Per usual, Iran is making a nuisance of itself.
It announced last week that it will be ignoring the restraints on nuclear research and uranium enrichment set out in the 2015 nuclear deal, the Joint Comprehensive Plan of Action (JCPOA). And once again, tensions between Iran and the West rise.
In May 2018, Trump pulled the U.S. out of the JCPOA, reimposed sanctions, and left the JCPOA’s other signatories — E.U., U.K., China, and Russia — to deal with a grumpy, economically-injured Iran.
When it fell into a severe recession, Iran issued a deadline to the Europeans telling them to ease its economic troubles, or else the Iranian Atomic Energy Organization would start breaking JCPOA stipulations. The European countries did not give the Iranians what they wanted, hence the announcement from Iran’s Atomic Energy Organization last week that it would be pushing past the limits of the JCPOA.
Foreign Ministry spokesman Abbas Mousavi said that this was Iran’s response not just to the Europeans unwillingness to cushion its financial difficulties, but also to the U.S. for pulling out of the JCPOA in 2018 and putting Iran in its present difficulties with reimposed sanctions.
Behrouz Kamalvandi, spokesman of Iran’s Atomic Energy Organization, said that along with boosting the nuclear research, the Islamic Republic is planning to start enriching uranium again to add to their uranium stockpile. And he added that in the next few weeks, there will be a large increase in the size of that stockpile.
“As long as the other side do not fulfill their commitments, we should not be expected to do so either. Our stockpile will go high from now on,” Kamalvandi said.
The steps Iran has taken thus far in ignoring the JCPOA is all just a game of pressuring the U.S. and Europe enough to maybe get negotiation talks started, but not closing off diplomacy.
Iran is the toddler waving his finger dangerously close to his sister but not really poking her. It’s aggravating and concerning, but not worth a slap on the wrist just yet. Instead, the U.S. and European nations will do what they always think will solve problems: they will try to renegotiate.
So far, the Europeans have been particularly useless in dealing with Iran and it appears they were waiting for the U.S. to get back in the game with new nuclear negotiations. They avoided any steps that would cause the JCPOA’s collapse, pleaded with Iran to stop breaking rules, and implored the U.S. to rejoin the JCPOA and lift sanctions.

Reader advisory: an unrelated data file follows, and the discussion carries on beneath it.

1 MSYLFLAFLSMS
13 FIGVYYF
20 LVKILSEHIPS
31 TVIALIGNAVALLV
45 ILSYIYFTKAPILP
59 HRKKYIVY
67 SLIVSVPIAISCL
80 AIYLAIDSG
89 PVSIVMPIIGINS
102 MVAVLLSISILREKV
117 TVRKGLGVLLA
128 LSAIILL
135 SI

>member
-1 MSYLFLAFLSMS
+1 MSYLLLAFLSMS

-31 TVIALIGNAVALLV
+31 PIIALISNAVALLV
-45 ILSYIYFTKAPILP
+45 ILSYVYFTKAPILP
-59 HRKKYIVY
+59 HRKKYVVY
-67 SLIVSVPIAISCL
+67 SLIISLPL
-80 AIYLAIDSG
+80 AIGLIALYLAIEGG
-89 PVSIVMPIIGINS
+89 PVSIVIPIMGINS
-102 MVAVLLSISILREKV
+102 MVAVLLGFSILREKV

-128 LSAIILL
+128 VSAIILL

They made a feeble attempt at being the middleman, keeping the JCPOA from falling apart, while also disapprovingly shaking their heads at Iran.
“This third step away from its commitments under the nuclear deal is particularly disappointing at a time when we and our European and international partners are working hard to de-escalate tensions with Iran,” the U.K. foreign office said.
The stage for negotiations will likely be the U.N. General Assembly, which will open Sept. 17. Trump has already said that he might meet with Iranian President Hassan Rouhani. Iran will keep insisting on sanctions relief before any meeting, but the Trump administration has already indicated that the only sanctions relief Iran will get will be after they come back to the negotiating table.
The U.S. pulled out of the JCPOA but still wants a nuclear deal with Iran, and has now found the chance to negotiate a new one. For some nonsensical reason, Washington still believes that negotiations could fix the problem.
Granted, the 2015 JCPOA was a terrible agreement. It was naturally weak since it attempted to both appease and limit Iran by lifting sanctions and also hinder its nuclear program.
But no one can expect Iran to stick to a new agreement, whatever the stipulations may be. Iran doesn’t like the West and has been in tension with the U.S. since the birth of its Islamic Republic in 1979. Negotiations or even a new agreement is not going to change the nature of the Islamic Republic or lessen tensions. Iran is diametrically opposed to the U.S. and its involvement in the region, as is evident in so many areas. Anywhere that the U.S. is even mildly involved in the Middle East, Iran puts itself on the opposing side. Just look at the conflicts in Syria and Yemen, and the contention in the Straits of Hormuz. It’s always Iran verse the U.S.
If the European nations want to stay in an agreement with Iran, let them. But the U.S. shouldn’t be too eager to strike a new deal. And if it does strike a deal, it certainly shouldn’t expect different results or a change in Iran’s behavior.